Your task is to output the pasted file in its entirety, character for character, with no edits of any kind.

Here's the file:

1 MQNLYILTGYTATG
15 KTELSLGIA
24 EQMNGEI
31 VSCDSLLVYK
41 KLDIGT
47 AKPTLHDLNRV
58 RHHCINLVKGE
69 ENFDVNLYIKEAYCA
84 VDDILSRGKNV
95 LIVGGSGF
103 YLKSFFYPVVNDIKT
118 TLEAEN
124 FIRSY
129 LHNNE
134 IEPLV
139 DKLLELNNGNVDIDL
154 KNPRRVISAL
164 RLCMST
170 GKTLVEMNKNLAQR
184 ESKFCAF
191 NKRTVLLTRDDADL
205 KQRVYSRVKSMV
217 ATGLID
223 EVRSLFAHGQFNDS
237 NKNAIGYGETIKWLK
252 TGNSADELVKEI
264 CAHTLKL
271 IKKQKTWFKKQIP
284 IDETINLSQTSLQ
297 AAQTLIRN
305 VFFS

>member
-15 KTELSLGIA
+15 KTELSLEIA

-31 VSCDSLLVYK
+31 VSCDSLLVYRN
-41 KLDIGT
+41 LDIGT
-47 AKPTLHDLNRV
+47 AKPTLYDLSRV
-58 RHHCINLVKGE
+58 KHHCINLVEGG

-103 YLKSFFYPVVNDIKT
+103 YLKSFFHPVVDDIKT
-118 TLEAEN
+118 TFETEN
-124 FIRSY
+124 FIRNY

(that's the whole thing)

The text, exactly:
1 MQNLYILTGYTATG
15 KTELSLGIA
24 EQMNGEI
31 VSCDSLLVYK
41 KLDIGT
47 AKPTLHDLNRV
58 RHHCINLVKGE
69 ENFDVNLYIKEAYCA
84 VDDILSRGKNV
95 LIVGGSGF
103 YLKSFFYPVVNDIKT
118 TLEAEN
124 FIRSY
129 LHNNE
134 IEPLV
139 DKLLELNNGNVDIDL
154 KNPRRVISAL
164 RLCMST
170 GKTLVEMNKNLAQR
184 ESKFCAF
191 NKRTVLLTRDDADL
205 KQRVYSRVKSMV
217 ATGLID
223 EVRSLFAHGQFNDS
237 NKNAIGYGETIKWLK
252 TGNSADELVKEI
264 CAHTLKL
271 IKKQKTWFKKQIP
284 IDETINLSQTSLQ
297 AAQTLIRN
305 VFFS

>member
-15 KTELSLGIA
+15 KTELSLEIA

-31 VSCDSLLVYK
+31 VSCDSLLVYRN
-41 KLDIGT
+41 LDIGT
-47 AKPTLHDLNRV
+47 AKPTLYDLSRV
-58 RHHCINLVKGE
+58 KHHCINLVEGG

-103 YLKSFFYPVVNDIKT
+103 YLKSFFHPVVDDIKT
-118 TLEAEN
+118 TFETEN
-124 FIRSY
+124 FIRNY